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Palestinians certain to win recognition as a state

By Edith M. Lederer

Associated Press

Published: Thursday, Nov. 29 2012 9:48 a.m. MST

Palestinians hold pictures of President Mahmoud Abbas and wave Fatah flags during a rally supporting the Palestinian UN bid for observer state status, in the West Bank city of Nablus, Thursday, Nov. 29, 2012. The Palestinians are certain to win U.N. recognition as a state on Thursday but success could exact a high price: delaying an independent state of Palestine because of Israel's vehement opposition.

Nasser Ishtayeh, Associated Press

UNITED NATIONS — The Palestinians are certain to win U.N. recognition as a state Thursday but success could exact a high price: Israel and the United States warn it could delay hopes of achieving an independent Palestinian state through peace talks with Israel.

The United States, Israel's closest ally, mounted an aggressive campaign to head off the General Assembly vote. Israeli Prime Minister Benjamin Netanyahu defiantly declared Thursday that the Palestinians would have to back down from long-held positions if they ever hope to gain independence.

Ahead of Thursday's vote, thousands of Palestinians from rival factions celebrated in the streets of the West Bank. Although the initiative will not immediately bring about independence, the Palestinians view it as a historic step in their quest for global recognition.

The United States, Israel's closest ally, mounted an aggressive campaign to head off the General Assembly vote.

In a last-ditch move Wednesday, U.S. Deputy Secretary of State William Burns made a personal appeal to Palestinian President Mahmoud Abbas promising that President Barack Obama would re-engage as a mediator in 2013 if Abbas abandoned the effort to seek statehood. The Palestinian leader refused, said Abbas aide Saeb Erekat.

With most of the 193 General Assembly member states sympathetic to the Palestinians, the vote is certain to succeed. Several key countries, including France, have recently announced they would support the move to elevate the Palestinians from the status of U.N. observer to nonmember observer state. However, a country's vote in favor of the status change does not automatically imply its individual recognition of a Palestine state, something that must be done bilaterally.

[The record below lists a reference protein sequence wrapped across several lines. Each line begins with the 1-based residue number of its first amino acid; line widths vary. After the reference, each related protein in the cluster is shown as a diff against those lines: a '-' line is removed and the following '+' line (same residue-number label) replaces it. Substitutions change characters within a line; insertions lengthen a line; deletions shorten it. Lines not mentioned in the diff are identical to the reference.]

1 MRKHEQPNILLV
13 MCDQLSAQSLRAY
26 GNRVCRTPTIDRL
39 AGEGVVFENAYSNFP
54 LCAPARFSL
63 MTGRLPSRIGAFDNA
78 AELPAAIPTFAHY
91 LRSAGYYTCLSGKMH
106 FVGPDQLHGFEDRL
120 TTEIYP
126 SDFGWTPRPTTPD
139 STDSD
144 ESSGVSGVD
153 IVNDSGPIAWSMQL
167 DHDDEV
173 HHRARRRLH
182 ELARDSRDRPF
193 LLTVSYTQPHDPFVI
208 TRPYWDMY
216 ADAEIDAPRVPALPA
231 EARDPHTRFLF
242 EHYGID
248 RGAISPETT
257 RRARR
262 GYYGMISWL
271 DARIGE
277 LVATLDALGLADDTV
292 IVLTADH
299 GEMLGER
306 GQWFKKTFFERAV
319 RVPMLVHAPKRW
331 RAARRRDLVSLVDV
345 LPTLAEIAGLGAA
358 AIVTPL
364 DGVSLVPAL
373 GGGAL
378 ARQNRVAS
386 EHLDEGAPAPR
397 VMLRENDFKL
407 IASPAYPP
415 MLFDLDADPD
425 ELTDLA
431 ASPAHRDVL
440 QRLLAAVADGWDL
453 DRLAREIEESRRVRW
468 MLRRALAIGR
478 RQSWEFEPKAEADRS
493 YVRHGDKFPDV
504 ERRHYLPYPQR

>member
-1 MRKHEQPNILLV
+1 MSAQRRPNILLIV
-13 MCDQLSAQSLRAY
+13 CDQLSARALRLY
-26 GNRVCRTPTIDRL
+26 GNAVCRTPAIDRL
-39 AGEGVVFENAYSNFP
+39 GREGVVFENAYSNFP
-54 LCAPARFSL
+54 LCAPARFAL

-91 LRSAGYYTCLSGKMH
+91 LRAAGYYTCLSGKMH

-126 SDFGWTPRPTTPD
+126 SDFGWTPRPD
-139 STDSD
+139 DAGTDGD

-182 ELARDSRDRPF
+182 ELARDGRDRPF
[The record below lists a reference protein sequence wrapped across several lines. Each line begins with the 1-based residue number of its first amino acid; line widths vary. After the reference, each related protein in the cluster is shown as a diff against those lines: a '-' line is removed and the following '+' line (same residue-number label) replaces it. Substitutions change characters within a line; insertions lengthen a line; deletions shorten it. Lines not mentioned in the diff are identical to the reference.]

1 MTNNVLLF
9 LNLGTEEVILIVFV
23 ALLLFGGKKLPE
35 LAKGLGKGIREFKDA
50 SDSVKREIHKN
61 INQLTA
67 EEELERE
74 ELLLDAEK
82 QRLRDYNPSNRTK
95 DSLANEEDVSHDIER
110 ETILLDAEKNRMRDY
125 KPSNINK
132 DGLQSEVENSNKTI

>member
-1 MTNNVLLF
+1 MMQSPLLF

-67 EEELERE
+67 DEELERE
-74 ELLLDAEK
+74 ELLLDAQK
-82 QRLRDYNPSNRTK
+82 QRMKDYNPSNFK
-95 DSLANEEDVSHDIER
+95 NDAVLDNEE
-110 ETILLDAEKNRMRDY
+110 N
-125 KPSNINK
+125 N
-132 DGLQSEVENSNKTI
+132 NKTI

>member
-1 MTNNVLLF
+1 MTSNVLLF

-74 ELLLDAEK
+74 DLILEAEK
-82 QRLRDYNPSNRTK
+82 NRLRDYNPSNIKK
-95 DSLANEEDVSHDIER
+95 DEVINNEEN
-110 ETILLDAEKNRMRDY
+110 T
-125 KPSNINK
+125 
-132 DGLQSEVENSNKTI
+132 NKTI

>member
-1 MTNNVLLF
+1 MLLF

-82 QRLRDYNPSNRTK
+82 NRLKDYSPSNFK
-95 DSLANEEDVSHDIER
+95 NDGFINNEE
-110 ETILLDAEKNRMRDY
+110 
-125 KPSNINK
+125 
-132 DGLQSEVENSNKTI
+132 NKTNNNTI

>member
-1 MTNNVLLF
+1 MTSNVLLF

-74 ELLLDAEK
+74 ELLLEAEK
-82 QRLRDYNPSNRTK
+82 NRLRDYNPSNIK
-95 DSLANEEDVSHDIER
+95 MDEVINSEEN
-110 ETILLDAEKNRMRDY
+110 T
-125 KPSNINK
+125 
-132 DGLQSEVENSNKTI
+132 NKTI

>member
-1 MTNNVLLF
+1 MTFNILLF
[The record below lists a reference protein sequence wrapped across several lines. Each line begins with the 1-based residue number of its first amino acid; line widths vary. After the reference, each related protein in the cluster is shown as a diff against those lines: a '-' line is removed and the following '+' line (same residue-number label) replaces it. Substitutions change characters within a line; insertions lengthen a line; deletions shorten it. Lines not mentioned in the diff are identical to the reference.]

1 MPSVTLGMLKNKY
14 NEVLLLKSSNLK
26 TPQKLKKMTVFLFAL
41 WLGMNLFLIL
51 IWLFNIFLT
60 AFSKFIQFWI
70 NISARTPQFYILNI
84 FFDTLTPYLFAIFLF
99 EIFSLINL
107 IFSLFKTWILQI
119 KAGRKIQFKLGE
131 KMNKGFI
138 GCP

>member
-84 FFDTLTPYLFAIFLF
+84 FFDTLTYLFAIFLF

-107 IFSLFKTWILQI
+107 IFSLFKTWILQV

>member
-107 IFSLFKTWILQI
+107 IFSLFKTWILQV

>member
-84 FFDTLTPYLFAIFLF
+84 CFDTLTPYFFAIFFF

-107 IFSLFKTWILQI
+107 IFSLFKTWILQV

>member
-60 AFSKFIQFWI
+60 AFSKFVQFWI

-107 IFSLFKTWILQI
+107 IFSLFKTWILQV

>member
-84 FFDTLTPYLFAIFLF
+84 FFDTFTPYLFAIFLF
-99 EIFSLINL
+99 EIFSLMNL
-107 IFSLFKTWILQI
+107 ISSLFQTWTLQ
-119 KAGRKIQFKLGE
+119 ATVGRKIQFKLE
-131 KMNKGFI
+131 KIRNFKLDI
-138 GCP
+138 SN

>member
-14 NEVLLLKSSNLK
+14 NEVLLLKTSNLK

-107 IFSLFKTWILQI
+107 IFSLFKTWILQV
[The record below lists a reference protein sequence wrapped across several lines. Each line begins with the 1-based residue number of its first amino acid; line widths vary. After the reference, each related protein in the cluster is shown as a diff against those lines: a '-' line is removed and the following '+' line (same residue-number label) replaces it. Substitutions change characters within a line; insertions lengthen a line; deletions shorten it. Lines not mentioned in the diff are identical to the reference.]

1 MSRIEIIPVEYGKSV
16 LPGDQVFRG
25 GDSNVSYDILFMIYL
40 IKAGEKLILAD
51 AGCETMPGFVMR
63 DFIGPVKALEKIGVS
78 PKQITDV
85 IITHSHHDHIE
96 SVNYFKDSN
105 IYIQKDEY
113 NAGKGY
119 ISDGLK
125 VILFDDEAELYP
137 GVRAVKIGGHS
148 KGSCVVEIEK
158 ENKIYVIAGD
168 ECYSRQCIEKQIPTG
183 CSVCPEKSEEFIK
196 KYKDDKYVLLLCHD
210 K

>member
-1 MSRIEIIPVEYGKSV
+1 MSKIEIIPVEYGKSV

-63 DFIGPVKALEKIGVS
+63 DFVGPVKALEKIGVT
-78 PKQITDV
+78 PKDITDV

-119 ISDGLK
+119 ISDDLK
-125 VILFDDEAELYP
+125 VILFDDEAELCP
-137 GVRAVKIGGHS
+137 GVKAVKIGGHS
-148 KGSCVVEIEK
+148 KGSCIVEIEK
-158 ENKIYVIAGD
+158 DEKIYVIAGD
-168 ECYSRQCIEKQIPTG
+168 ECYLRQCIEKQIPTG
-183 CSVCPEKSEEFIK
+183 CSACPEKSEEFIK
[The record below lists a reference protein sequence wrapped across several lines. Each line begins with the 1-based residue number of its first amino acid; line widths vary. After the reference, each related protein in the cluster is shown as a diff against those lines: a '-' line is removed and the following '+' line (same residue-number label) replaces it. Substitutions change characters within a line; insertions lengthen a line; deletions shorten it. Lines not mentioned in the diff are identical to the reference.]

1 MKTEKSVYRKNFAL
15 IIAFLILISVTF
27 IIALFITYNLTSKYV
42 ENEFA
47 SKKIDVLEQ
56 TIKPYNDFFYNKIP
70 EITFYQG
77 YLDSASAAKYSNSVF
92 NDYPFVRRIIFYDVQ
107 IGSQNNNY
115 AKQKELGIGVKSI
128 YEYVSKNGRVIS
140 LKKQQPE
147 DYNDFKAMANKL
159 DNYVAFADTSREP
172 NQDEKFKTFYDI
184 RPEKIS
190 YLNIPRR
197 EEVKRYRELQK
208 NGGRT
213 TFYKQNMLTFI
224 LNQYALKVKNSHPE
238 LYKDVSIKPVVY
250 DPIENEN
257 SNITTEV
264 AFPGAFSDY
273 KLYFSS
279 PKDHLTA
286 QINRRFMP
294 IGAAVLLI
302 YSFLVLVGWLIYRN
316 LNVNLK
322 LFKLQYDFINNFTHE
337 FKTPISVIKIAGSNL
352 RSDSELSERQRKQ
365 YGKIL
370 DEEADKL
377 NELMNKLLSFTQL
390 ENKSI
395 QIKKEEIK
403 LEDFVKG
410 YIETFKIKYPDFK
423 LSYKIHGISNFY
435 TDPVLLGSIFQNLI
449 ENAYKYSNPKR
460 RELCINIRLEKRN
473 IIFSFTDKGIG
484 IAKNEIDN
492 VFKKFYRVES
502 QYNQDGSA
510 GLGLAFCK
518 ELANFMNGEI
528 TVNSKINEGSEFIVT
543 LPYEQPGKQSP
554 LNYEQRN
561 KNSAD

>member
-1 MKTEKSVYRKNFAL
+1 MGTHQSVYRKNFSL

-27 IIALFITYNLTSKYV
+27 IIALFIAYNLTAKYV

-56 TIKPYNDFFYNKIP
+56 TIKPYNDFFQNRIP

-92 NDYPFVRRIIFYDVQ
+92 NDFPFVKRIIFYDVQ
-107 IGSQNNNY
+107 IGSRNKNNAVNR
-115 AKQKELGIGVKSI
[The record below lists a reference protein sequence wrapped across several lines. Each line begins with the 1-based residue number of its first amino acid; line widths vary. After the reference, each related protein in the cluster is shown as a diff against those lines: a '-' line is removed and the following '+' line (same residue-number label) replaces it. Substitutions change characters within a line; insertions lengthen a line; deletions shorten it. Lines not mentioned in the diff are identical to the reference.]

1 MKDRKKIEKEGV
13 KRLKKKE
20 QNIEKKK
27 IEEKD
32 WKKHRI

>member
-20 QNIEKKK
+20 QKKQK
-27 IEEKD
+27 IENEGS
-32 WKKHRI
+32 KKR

The Palestinians say they need U.N. recognition of a Palestinian state in the West Bank, Gaza and east Jerusalem, the lands Israel captured in 1967, to be able to resume negotiations with Israel. They say global recognition of the 1967 lines as the borders of Palestine is meant to salvage a peace deal, not sabotage it, as Israel claims.

The non-member observer state status could also open the way for possible war crimes charges against the Jewish state at the International Criminal Court.

Netanyahu warned the Palestinians Thursday that they would not win their hoped-for state until they recognize Israel as the Jewish homeland, declare an end to their conflict with the Jewish state and agree to security arrangements that protect Israel.

"The resolution in the U.N. today won't change anything on the ground," Netanyahu declared. "It won't advance the establishment of a Palestinian state, but rather, put it further off."

While Israel argues that Abbas is trying to dictate the outcome of border talks by going to the U.N., the recognition request presented to the world body in fact calls for a quick resumption of negotiations on all core issues of the conflict, including borders.

Netanyahu's predecessors accepted the 1967 lines as a basis for border talks. Netanyahu has rejected the idea, while pressing ahead with Jewish settlement building on war-won land, giving Abbas little incentive to negotiate.

For Abbas, the U.N. bid is crucial if he wants to maintain his leadership and relevance, especially following the recent conflict between his Hamas rivals in Gaza and Israel. The conflict saw the Islamic militant group claim victory and raise its standing in the Arab world, while Abbas' Fatah movement was sidelined and marginalized.

In a departure from previous opposition, the Hamas militant group, which rules the Gaza Strip, said it wouldn't interfere with the U.N. bid, and its supporters joined some of the celebrations Thursday.

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